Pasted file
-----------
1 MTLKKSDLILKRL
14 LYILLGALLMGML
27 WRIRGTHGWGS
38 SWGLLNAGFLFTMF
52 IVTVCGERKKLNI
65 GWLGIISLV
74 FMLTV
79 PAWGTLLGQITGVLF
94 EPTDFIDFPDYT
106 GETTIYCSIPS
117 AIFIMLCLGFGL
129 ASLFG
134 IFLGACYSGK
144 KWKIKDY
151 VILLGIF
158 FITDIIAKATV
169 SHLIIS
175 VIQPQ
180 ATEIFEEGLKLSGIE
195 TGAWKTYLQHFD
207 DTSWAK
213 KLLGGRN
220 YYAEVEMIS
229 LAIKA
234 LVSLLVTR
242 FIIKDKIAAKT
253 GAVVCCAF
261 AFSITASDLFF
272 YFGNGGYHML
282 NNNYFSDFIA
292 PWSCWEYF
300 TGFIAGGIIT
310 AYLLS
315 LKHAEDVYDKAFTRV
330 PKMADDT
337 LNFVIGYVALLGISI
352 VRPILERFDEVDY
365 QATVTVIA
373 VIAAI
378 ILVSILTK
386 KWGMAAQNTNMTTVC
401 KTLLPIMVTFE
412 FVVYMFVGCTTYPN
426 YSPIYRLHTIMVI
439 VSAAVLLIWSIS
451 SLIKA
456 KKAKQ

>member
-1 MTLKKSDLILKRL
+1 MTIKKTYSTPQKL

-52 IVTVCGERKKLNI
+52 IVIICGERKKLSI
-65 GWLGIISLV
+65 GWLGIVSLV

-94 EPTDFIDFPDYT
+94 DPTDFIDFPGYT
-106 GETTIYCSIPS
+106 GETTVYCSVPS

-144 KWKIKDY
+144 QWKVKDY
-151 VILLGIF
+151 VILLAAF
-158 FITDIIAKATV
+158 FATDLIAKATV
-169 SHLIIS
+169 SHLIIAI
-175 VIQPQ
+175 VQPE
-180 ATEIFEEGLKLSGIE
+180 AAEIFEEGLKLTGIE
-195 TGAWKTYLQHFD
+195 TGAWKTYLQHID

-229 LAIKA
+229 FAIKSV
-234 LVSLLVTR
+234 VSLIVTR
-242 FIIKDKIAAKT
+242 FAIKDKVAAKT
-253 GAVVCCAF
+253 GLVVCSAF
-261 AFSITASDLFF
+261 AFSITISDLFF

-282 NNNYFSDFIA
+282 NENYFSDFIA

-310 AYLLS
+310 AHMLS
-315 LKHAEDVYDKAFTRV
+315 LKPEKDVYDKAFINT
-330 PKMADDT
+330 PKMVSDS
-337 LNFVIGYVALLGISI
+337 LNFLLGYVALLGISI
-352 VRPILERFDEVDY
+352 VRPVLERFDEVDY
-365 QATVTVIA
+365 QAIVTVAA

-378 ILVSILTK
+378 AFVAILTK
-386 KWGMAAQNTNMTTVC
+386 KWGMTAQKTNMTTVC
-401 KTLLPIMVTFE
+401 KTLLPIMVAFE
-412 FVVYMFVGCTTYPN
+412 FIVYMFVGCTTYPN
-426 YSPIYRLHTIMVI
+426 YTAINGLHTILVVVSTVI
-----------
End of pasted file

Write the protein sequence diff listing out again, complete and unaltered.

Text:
1 MTLKKSDLILKRL
14 LYILLGALLMGML
27 WRIRGTHGWGS
38 SWGLLNAGFLFTMF
52 IVTVCGERKKLNI
65 GWLGIISLV
74 FMLTV
79 PAWGTLLGQITGVLF
94 EPTDFIDFPDYT
106 GETTIYCSIPS
117 AIFIMLCLGFGL
129 ASLFG
134 IFLGACYSGK
144 KWKIKDY
151 VILLGIF
158 FITDIIAKATV
169 SHLIIS
175 VIQPQ
180 ATEIFEEGLKLSGIE
195 TGAWKTYLQHFD
207 DTSWAK
213 KLLGGRN
220 YYAEVEMIS
229 LAIKA
234 LVSLLVTR
242 FIIKDKIAAKT
253 GAVVCCAF
261 AFSITASDLFF
272 YFGNGGYHML
282 NNNYFSDFIA
292 PWSCWEYF
300 TGFIAGGIIT
310 AYLLS
315 LKHAEDVYDKAFTRV
330 PKMADDT
337 LNFVIGYVALLGISI
352 VRPILERFDEVDY
365 QATVTVIA
373 VIAAI
378 ILVSILTK
386 KWGMAAQNTNMTTVC
401 KTLLPIMVTFE
412 FVVYMFVGCTTYPN
426 YSPIYRLHTIMVI
439 VSAAVLLIWSIS
451 SLIKA
456 KKAKQ

>member
-1 MTLKKSDLILKRL
+1 MTIKKTYSTPQKL

-52 IVTVCGERKKLNI
+52 IVIICGERKKLSI
-65 GWLGIISLV
+65 GWLGIVSLV

-94 EPTDFIDFPDYT
+94 DPTDFIDFPGYT
-106 GETTIYCSIPS
+106 GETTVYCSVPS

-144 KWKIKDY
+144 QWKVKDY
-151 VILLGIF
+151 VILLAAF
-158 FITDIIAKATV
+158 FATDLIAKATV
-169 SHLIIS
+169 SHLIIAI
-175 VIQPQ
+175 VQPE
-180 ATEIFEEGLKLSGIE
+180 AAEIFEEGLKLTGIE
-195 TGAWKTYLQHFD
+195 TGAWKTYLQHID

-229 LAIKA
+229 FAIKSV
-234 LVSLLVTR
+234 VSLIVTR
-242 FIIKDKIAAKT
+242 FAIKDKVAAKT
-253 GAVVCCAF
+253 GLVVCSAF
-261 AFSITASDLFF
+261 AFSITISDLFF

-282 NNNYFSDFIA
+282 NENYFSDFIA

-310 AYLLS
+310 AHMLS
-315 LKHAEDVYDKAFTRV
+315 LKPEKDVYDKAFINT
-330 PKMADDT
+330 PKMVSDS
-337 LNFVIGYVALLGISI
+337 LNFLLGYVALLGISI
-352 VRPILERFDEVDY
+352 VRPVLERFDEVDY
-365 QATVTVIA
+365 QAIVTVAA

-378 ILVSILTK
+378 AFVAILTK
-386 KWGMAAQNTNMTTVC
+386 KWGMTAQKTNMTTVC
-401 KTLLPIMVTFE
+401 KTLLPIMVAFE
-412 FVVYMFVGCTTYPN
+412 FIVYMFVGCTTYPN
-426 YSPIYRLHTIMVI
+426 YTAINGLHTILVVVSTVI